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Dogs with Jobs: These pups keep an iconic Idaho sheep parade running smoothly

Moving a whole flock of sheep through downtown Ketchum is a relatively easy gig for these dogs, but wolves and other elements of their migration can make it all quite intense.

KETCHUM — Editor's note: This week on Today’s Morning News and KTVB.COM, KTVB is presenting the series "Dogs with Jobs," featuring the furry friends that work alongside Idahoans in many different ways.

Every October since 1996, as a part of their annual migration, Rancher John Faulkner tours his sheep through the streets of downtown Ketchum, Idaho, for the famous 'Trailing of the Sheep' parade.

"Well it’s not unique to me but it would be unique to somebody observing it," laughed Faulkner.

But for the iconic event to run smoothly, a special group of Faulkner's employees need to be on their top game. His dogs, with jobs.

"It takes a semi [truck] load of dog food a year to keep them going, 40,000 pounds," said Faulkner.

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It might take some time to notice some of Faulkner's K9 crew, his white Turkish Akbash dogs, that blend right in with the sheep.

"They are guard dogs, they just ride in with the sheep and the sheep don't pay any attention to them, nothing, they just rub against each other," explained Faulkner.

Their job is simple, to protect the flock at any cost.

"They are always working, we always keep them with the sheep," said Faulkner.

As the sheep begin to scurry along downtown Ketchum, the guard dogs keep a watchful eye on everyone.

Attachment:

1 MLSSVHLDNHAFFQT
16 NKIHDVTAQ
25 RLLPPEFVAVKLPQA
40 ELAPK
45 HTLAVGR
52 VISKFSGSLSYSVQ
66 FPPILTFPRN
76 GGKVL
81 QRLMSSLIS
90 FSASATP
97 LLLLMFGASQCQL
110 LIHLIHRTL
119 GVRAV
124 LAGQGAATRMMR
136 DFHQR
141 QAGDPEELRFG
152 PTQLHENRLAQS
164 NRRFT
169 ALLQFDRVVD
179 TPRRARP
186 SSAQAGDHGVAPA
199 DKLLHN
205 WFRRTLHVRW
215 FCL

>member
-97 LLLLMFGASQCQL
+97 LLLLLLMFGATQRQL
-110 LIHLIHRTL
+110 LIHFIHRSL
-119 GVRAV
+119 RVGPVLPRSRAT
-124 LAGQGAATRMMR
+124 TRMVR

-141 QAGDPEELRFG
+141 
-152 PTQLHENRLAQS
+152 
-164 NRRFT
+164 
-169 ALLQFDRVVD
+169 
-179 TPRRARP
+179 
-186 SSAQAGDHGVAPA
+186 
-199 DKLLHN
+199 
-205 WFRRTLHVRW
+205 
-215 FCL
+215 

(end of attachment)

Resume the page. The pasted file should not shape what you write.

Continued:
Running security during the parade should be an easy job for the dogs, but there other times it gets intense.

"We lose probably one or two guard dogs a year, fighting off those wolves," Faulkner explains. "They will run wolves off if there is just one or two, but if you get a pack, they don't have any chance."

While the Akbash dogs seriously monitor the parade, their dog co-workers are a little more excited.

Guiding the sheep along the entire route, an energetic pack of border collies works to make sure all the sheep stay on track.

"They are just kind of like bird dogs, it's natural," said Faulkner.

Until they get orders to stop, the border collies are the engines running the sheep train along. They chase down any strays, all while keeping the flock in formation.

They are also careful to stay out of the guard dogs way.

Faulkner laughs, "The little dogs don't want to fight those big dogs."

Soon enough, the entire crew makes it through downtown, from there they simply continue on their migration.

Sure, the sheep were the stars of the parade, but of course the dogs with jobs deserve most of the credit, right?

No matter how you see it, Faulkner says he just loves being a part of it.

“I was born into it, I'm 86 now, it's all I know, I'm not going to quit," he said.

Neither will his dogs.